Int J Biol Sci 2019; 15(13):2763-2773. doi:10.7150/ijbs.38859 This issue
1. Department of clinical laboratory, The Second Affiliated Hospital, Zhejiang University School of Medicine, No. 88 Jiefang Road, Hangzhou, 310009, Zhejiang, China.
2. Department of Hematological Malignancies Translational Science, Gehr Family Center for Leukemia Research, Hematologic Malignancies and Stem Cell Transplantation Institute, Beckman Research Institute, City of Hope Medical Center, Duarte, CA 91010.
3. Department of Science and Development, The Second Affiliated Hospital, Zhejiang University School of Medicine, No. 88 Jiefang Road, Hangzhou, 310009, Zhejiang, China.
4. Department of Hematology, The Second Affiliated Hospital, Zhejiang University School of Medicine, No. 88 Jiefang Road, Hangzhou, 310009, Zhejiang, China.
*These authors contributed equally to this work.
Protein arginine methyltransferase 1 (PRMT1) is the predominant asymmetric (type I) methyltransferase in mammalian cells. Mounting evidence suggested that PRMT1 is essential to embryonic development and tumor pathogenesis, but its role in normal adult hematopoiesis is less studied. We used a Prmt1 conditional knockout (KO) mouse model to identify the role of PRMT1 in normal adult hematopoiesis. The results indicated that deletion of PRMT1 results in anemia and leukopenia, reducing terminal erythroid and lymphocyte differentiation. Additionally, we found a significant decrease of megakaryocyte progenitors (MkPs) compared with similarly treated littermate control mice. The frequency of short-term hematopoietic stem cells (ST-HSCs) and granulocyte-macrophage progenitors (GMPs) populations were significantly lower in PRMT1f/f/Mx1-CRE bone marrow (BM) compared with littermate control mice. Importantly, in-vitro replating assays and BM transplantation results revealed that PRMT1 KO results in reduced hematopoietic stem and progenitor cells (HSPCs) self-renewal capacity. Thus, we conclude that PRMT1 is required for hematopoietic differentiation and the competitive fitness of HSPCs, and we believed that PRMT1 serves as a key epigenetic regulator of normal hematopoiesis that occurs throughout life.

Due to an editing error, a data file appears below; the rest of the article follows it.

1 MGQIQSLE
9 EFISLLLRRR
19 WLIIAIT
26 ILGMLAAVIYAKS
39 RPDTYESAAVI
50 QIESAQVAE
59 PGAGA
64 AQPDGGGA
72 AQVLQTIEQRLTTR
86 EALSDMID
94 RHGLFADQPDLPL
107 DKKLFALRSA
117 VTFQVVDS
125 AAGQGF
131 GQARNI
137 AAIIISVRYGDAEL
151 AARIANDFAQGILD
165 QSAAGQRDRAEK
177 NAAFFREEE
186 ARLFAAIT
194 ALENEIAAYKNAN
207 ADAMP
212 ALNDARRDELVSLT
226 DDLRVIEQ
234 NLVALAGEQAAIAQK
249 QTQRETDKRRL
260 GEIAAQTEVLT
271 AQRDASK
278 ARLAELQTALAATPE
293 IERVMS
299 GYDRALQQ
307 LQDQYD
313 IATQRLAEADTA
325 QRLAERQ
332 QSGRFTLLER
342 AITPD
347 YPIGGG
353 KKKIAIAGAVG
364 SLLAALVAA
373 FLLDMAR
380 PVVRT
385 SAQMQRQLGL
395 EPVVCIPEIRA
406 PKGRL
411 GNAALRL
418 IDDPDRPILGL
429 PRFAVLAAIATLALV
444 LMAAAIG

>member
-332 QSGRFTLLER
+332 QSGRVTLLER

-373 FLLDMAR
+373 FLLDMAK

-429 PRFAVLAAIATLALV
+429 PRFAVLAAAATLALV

Keywords: PTMT1, HSPCs, normal hematopoiesis